LONDON (Reuters) - Britain has agreed to spend 3.7 billion pounds on COVID-19 vaccines and in most cases will bear the liability if claims are made against the pharmaceutical firms involved, the National Audit Office (NAO) said on Wednesday.
The government has agreed supply deals for 357 million doses of seven different candidate shots, but has not gone into detail about how much it has spent or indemnity agreements, citing commercial confidentiality around the contracts.
The NAO said the business ministry had signed firm deals for five of the candidates, including the Pfizer/BioNTech shot which has already been approved and is being rolled out, as well as those developed by Oxford/AstraZeneca, France's Valneva, Novavax and Moderna.
Britain also has deals in principle for Sanofi/GlaxoSmithKline's shot as well as Johnson & Johnson's candidate.
The government has invested in the development and clinical trials of some of the vaccines it has agreed supply deals for, and agreed to indemnify the firms against liability.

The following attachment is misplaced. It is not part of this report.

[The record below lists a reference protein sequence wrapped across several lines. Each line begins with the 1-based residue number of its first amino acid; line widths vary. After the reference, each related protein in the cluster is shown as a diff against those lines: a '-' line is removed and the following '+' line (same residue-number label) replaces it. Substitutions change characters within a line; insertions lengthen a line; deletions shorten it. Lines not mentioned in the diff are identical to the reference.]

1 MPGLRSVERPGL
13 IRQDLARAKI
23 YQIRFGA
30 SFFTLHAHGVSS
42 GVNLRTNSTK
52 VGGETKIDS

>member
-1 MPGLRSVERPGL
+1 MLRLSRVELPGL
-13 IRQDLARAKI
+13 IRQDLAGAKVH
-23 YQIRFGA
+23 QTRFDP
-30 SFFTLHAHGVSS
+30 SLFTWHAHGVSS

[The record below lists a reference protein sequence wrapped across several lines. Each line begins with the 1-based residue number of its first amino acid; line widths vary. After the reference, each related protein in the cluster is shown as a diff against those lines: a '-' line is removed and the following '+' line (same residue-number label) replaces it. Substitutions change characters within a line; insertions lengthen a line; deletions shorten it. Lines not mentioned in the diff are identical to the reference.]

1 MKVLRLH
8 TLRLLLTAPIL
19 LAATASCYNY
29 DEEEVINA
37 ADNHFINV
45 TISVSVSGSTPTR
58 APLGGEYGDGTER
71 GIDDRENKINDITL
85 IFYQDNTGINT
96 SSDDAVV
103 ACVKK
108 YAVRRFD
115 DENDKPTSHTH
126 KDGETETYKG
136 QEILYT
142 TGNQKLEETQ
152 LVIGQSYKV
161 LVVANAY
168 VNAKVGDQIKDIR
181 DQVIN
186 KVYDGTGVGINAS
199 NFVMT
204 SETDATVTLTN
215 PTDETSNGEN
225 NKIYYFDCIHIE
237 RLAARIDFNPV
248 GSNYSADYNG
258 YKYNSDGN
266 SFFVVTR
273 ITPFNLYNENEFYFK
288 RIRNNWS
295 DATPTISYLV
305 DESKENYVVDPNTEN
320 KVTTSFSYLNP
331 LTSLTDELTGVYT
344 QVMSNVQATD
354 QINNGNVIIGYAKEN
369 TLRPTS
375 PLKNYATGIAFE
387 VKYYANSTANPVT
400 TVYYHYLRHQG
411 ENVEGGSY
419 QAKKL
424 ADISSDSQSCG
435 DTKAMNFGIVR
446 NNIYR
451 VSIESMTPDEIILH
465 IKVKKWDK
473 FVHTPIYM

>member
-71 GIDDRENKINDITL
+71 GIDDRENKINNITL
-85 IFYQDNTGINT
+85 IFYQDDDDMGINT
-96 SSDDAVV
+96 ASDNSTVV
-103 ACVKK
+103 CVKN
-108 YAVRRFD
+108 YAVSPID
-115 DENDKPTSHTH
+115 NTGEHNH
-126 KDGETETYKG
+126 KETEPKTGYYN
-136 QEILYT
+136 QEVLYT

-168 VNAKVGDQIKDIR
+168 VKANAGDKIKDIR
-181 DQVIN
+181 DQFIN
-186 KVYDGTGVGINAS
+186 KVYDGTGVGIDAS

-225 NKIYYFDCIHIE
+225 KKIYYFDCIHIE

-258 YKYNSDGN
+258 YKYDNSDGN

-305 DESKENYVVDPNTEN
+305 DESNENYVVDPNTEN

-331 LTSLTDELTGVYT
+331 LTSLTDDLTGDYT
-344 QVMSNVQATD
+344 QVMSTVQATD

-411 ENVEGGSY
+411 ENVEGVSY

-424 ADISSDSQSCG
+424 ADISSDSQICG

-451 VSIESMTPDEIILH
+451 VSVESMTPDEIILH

Those agreements mean that in four of the five finalised contracts, there was no cap on how much the government could pay if there is a successful claim against one of the companies, the report said.
The NAO said the business ministry agreed upfront payments of 914 million pounds on the five contracts it has signed, prior to regulatory approval of any of the vaccines.
Only one of the contracts provides for a full refund of the upfront payment if the vaccine fails to achieve regulatory approval.
The NAO noted that the government had worked "quickly and effectively" to secure vaccines, demonstrated when Britain became the first country in the world to deploy Pfizer's vaccine last week.
"We have worked at a pace and scale never been done before to ensure the British public receive a vaccine that meets strict safety standards as quickly as possible," a spokeswoman for the business ministry said.
In all, the total cost of purchasing and deploying vaccines was uncertain, the NAO said, but estimated that it could cost up to 11.7 billion pounds.
(Reporting by Alistair Smout; Editing by Tom Brown)